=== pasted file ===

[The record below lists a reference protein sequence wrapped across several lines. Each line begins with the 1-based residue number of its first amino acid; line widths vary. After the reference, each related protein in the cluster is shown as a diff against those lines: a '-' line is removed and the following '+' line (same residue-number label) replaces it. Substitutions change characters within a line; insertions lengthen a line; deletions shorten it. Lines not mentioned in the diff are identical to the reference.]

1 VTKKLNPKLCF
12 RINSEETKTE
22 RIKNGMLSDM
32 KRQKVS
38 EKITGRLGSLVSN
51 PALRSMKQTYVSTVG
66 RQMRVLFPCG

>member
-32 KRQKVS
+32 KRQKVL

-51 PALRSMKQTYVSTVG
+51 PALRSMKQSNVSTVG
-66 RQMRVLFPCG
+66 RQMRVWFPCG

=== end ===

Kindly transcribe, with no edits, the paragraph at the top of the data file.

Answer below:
[The record below lists a reference protein sequence wrapped across several lines. Each line begins with the 1-based residue number of its first amino acid; line widths vary. After the reference, each related protein in the cluster is shown as a diff against those lines: a '-' line is removed and the following '+' line (same residue-number label) replaces it. Substitutions change characters within a line; insertions lengthen a line; deletions shorten it. Lines not mentioned in the diff are identical to the reference.]